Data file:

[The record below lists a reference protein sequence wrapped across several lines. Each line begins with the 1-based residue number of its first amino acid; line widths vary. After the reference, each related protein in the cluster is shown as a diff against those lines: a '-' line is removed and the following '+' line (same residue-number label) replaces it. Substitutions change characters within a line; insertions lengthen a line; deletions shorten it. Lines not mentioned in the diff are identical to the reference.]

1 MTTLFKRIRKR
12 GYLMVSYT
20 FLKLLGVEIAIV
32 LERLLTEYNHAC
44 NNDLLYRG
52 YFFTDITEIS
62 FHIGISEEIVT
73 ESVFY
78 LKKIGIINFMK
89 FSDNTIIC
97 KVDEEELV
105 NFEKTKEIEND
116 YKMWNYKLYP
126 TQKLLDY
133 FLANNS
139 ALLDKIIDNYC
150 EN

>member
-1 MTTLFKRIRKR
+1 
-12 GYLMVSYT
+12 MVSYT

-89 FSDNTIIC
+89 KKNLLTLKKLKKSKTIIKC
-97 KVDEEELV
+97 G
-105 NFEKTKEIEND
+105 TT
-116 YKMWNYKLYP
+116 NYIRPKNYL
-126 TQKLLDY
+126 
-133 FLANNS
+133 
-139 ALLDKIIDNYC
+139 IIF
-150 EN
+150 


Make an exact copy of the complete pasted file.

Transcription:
[The record below lists a reference protein sequence wrapped across several lines. Each line begins with the 1-based residue number of its first amino acid; line widths vary. After the reference, each related protein in the cluster is shown as a diff against those lines: a '-' line is removed and the following '+' line (same residue-number label) replaces it. Substitutions change characters within a line; insertions lengthen a line; deletions shorten it. Lines not mentioned in the diff are identical to the reference.]

1 MTTLFKRIRKR
12 GYLMVSYT
20 FLKLLGVEIAIV
32 LERLLTEYNHAC
44 NNDLLYRG
52 YFFTDITEIS
62 FHIGISEEIVT
73 ESVFY
78 LKKIGIINFMK
89 FSDNTIIC
97 KVDEEELV
105 NFEKTKEIEND
116 YKMWNYKLYP
126 TQKLLDY
133 FLANNS
139 ALLDKIIDNYC
150 EN

>member
-1 MTTLFKRIRKR
+1 
-12 GYLMVSYT
+12 MVSYT

-89 FSDNTIIC
+89 KKNLLTLKKLKKSKTIIKC
-97 KVDEEELV
+97 G
-105 NFEKTKEIEND
+105 TT
-116 YKMWNYKLYP
+116 NYIRPKNYL
-126 TQKLLDY
+126 
-133 FLANNS
+133 
-139 ALLDKIIDNYC
+139 IIF
-150 EN
+150 